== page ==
Belizeans voting in national referendum

Belizeans are voting in a referendum on Wednesday on whether or not to take its decades old border dispute with Guatemala to the International Court of Justice (ICJ) with both the government and the opposition urging supporters to vote for different reasons.

The official statement announcing the referendum, said that the question to the electors will be “Do you agree that any legal claim of Guatemala against Belize relating to land and insular territories and to any maritime areas pertaining to these territories should be submitted to the International Court of Justice for final settlement and that it determine finally the boundaries of the respective territories and areas of the Parties?”

The Elections and Boundaries Department said that electors wishing to cast their ballots in respect of the Belize Territorial Dispute Referendum can do so with or without their voter’s identification card.

It said also that employers are required to grant employees “reasonable time off for voting”.

The law states that every employer shall, on polling day, allow every voter in his employ a reasonable time during the prescribed period for voting, and no employer shall make any deduction from the pay or other remuneration of any such voter or impose upon or exact from him any penalty by reason of his absence during such period.

The Department also reminded the employers that there is a penalty if they directly or indirectly refuse to grant time. The fine is up to BDZ$2,000 (One BDZ dollar=US$0.49 cents) or imprisonment for up to one year.

Prime Minister Dean Barrow and Opposition Leader John Briceno have been urging voters to support their causes with the government urging a “yes” vote and the opposition, a “no” vote.

In a last minute appeal to voters, Prime Minister Barrow sad that the ICJ referendum is a national issue which should never divide Belizeans along party lines.

“At a time like this, we must keep our eyes on the prize, a Belize free from Guatemala’s claim.  Regardless of our political differences, the fact remains that on eight May, we are being called upon to vote yes or no and our nation calls on us to vote not by party but for country.”

Barrow recalled that four Belizeans prime ministers, including the “Father of the Nation, George Price, have supported going to the ICJ to end Guatemala’s claim.

“All international lawyers who have advised both Belize and also Guatemala a great deal that Belize has good title to all its territory.  They confirm that Guatemala’s claim is without merit and that it would be regarded as such by the ICJ.”

Prime Minister Barrow said that the country has already been given the assurance by a former ICJ president, Judge Schwoebel that once the matter is before the court the prospects are high for Belize to successfully obtain binding provisional measures to direct Guatemala to cease and desist from its actions on the Sarstoon, to respect the terms of the 1859 Treat.

“This means getting the UN Security Council to make Guatemala leave Belize alone.  Those who say no to the ICJ offer no viable alternative.  They say Belize stands to lose territory, but cannot offer any credible evidence to support this,” Barrow said.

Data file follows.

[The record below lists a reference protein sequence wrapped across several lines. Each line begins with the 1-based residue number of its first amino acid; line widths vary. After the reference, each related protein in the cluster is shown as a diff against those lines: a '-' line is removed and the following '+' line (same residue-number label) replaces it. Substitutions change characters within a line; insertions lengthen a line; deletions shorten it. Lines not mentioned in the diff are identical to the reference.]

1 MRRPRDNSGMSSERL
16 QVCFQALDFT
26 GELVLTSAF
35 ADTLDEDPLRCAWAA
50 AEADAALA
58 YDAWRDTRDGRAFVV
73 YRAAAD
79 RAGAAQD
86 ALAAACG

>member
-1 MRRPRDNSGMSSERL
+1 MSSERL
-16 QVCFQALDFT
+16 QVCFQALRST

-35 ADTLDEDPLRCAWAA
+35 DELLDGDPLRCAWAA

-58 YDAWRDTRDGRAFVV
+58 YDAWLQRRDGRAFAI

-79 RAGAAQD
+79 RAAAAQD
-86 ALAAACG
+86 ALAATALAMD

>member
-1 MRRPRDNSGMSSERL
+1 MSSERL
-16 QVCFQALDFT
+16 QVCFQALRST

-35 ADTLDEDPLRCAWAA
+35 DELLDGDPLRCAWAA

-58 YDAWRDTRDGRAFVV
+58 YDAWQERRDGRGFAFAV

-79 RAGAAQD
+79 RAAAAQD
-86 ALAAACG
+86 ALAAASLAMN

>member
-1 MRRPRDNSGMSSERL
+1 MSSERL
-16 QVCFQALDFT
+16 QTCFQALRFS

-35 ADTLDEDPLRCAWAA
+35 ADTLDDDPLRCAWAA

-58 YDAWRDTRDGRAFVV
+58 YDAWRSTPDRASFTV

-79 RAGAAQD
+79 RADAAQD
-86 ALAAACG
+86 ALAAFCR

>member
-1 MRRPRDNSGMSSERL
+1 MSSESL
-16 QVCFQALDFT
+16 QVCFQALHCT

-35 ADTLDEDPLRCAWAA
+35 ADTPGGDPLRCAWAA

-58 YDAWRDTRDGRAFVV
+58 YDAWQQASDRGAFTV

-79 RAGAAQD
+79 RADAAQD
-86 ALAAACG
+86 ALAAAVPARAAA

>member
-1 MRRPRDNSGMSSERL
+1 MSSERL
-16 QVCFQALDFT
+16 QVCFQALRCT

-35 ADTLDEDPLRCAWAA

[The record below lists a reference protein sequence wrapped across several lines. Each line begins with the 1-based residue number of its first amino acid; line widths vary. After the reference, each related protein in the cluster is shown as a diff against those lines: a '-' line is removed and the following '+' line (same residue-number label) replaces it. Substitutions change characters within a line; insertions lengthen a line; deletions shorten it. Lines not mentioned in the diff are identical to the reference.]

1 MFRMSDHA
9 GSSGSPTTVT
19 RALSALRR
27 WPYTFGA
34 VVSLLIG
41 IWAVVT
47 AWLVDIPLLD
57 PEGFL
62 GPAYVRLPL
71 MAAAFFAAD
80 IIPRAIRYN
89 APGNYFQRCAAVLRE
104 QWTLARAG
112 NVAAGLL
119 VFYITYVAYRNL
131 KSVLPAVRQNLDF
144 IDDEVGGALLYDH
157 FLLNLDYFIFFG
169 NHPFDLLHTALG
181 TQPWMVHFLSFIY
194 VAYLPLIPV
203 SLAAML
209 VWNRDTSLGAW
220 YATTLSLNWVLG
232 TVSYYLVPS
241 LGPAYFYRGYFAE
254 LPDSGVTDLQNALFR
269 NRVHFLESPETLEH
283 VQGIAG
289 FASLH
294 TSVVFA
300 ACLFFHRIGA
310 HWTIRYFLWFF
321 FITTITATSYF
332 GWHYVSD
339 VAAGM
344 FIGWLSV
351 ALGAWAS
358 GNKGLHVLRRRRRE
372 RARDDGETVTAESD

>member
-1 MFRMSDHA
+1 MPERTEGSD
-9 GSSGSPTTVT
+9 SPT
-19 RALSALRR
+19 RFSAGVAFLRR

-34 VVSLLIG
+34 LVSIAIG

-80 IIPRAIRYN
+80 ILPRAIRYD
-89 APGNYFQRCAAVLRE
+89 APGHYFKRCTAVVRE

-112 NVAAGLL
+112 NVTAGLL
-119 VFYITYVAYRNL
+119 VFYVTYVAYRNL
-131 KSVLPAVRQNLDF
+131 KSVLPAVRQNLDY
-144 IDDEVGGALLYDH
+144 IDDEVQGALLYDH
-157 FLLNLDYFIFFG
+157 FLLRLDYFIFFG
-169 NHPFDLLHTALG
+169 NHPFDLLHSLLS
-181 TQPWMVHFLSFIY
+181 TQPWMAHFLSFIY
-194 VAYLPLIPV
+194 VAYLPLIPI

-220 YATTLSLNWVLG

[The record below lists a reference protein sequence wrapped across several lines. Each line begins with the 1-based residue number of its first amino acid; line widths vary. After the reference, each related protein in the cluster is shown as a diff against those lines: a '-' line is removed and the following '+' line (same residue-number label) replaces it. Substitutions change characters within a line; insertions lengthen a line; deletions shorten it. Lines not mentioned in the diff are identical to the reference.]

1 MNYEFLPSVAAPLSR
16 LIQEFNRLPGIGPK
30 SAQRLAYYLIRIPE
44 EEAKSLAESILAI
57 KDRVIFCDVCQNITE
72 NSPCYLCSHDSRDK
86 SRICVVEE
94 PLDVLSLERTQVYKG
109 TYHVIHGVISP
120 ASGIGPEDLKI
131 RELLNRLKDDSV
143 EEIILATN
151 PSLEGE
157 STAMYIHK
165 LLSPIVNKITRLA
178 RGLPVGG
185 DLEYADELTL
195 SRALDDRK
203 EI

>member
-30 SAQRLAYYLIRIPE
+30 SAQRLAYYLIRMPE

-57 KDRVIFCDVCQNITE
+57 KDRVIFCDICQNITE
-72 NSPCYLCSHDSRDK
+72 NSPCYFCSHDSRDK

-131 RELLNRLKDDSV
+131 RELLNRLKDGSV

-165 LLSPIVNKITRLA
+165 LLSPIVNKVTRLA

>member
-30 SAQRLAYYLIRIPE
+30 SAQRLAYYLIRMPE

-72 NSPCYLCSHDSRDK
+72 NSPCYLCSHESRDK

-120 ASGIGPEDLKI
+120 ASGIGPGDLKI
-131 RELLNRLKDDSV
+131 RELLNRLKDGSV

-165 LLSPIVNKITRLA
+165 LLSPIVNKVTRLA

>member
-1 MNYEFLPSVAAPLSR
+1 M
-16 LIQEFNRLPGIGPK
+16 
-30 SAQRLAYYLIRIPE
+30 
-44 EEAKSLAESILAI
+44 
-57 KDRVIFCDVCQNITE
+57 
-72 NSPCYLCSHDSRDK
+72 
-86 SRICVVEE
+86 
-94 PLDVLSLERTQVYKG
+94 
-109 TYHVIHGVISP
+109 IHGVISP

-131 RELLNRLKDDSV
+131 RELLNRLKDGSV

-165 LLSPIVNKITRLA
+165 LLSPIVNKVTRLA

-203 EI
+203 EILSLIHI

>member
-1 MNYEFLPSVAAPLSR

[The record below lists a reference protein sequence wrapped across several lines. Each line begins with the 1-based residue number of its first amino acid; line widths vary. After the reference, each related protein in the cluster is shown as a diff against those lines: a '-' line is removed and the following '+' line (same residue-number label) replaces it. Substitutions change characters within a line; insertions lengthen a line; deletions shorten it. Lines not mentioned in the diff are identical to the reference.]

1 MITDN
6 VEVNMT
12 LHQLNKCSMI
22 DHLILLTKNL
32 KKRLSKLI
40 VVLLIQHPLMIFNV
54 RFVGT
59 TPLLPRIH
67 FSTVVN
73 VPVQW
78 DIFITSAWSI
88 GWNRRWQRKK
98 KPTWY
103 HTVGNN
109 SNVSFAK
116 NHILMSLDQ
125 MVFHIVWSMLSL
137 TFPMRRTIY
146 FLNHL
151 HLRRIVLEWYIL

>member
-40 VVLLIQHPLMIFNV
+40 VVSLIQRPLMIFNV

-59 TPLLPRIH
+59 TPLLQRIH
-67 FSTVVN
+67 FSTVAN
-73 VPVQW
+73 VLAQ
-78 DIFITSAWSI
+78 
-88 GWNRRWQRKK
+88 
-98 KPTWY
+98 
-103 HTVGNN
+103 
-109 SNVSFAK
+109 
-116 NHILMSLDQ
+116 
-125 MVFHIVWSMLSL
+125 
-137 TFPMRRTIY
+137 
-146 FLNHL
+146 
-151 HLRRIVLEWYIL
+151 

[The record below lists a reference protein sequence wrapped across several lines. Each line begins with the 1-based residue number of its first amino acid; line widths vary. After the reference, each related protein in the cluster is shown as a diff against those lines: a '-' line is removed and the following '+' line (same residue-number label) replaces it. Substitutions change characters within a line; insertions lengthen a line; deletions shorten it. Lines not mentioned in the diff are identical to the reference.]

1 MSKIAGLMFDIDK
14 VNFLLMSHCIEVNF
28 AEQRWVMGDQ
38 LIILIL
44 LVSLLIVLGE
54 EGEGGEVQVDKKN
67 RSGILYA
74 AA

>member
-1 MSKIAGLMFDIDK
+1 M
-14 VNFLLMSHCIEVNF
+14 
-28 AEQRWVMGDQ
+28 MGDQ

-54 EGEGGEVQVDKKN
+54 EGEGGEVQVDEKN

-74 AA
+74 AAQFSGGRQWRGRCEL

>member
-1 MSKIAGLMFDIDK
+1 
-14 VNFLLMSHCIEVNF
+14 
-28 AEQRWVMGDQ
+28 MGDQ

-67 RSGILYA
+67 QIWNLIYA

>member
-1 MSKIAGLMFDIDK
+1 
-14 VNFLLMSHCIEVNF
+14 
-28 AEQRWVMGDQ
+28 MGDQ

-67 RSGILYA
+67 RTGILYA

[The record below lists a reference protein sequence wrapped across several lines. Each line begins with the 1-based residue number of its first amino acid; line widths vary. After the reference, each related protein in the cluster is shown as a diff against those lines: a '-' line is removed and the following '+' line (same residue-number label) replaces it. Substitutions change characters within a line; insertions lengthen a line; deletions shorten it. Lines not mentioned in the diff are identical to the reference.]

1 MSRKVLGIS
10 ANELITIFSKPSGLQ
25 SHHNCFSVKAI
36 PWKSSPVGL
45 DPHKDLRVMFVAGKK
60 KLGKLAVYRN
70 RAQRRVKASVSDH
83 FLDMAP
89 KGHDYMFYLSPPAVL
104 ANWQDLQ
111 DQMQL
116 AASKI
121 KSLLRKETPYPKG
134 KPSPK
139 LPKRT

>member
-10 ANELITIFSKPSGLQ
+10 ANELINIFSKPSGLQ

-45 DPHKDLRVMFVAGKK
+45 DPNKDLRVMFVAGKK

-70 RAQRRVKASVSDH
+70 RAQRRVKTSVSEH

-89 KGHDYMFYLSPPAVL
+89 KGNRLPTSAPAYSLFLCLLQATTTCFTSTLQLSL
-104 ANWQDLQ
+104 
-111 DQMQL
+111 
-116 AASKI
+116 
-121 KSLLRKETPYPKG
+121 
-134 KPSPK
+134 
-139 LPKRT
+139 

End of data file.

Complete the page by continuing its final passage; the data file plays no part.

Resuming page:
But Briceno, whose opposition People’s United Party (PUP), has no backed the referendum, said when Belizeans vote on Wednesday they would be making “one of the most important decisions of our lifetime.  “As we have said, the PUP believes that this is such an important issue that every Belizean should have been provided with all the facts so that they can make an informed decision.  The government had a responsibility to ensure that Belizeans were given all the information in such a manner that it was unbiased, clear and understandable.  They failed to do that.”

Briceeno said that the PUP had called for a balanced education campaign, and follow the proper legal procedures to ensure the smooth execution of the referendum.

He said the government failed to do so and also “failed to bring Belizeans together on this important national issue.

“Instead of working with others, they decided to act in their usual fashion, like a bully, forging ahead no matter what.  The government squandered the goodwill of everyone, including the social partners and civil society and yes, we in the PUP.

“The failure of this process is solely the responsibility of the prime minister and the foreign minister.  Dean Barrow, for not being able to work across party lines to build a national consensus on this issue, and Sedi Elrington for allowing Guatemala to strong arm the process,” Briceno said in a statement.

He said there were still “thousands of Belizeans being kept off the voters register” and asked is it right that legitimate Belizeans who want to vote are disallowed due to no fault of their own?

“ Even now, the legal issues in respect of the validity of this referendum are still in question and as such, are still before the courts.  We cannot forget the track record of this….administration that has lost case after case in every international court and even in the Supreme Court of Belize,” he said.

The referendum is being observed by teams from the Commonwealth and the Caribbean Community (CARICOM) as well as other organisations.

The Belize Chamber of Commerce and Industry and the Belize Network of NGO’s announced they are providing polling and counting monitors countrywide.

They said a total of 72 monitors will be deployed to the different centres around the country and pledged that “our team of monitors will do its best to ensure a smooth voting process on this day of days”.

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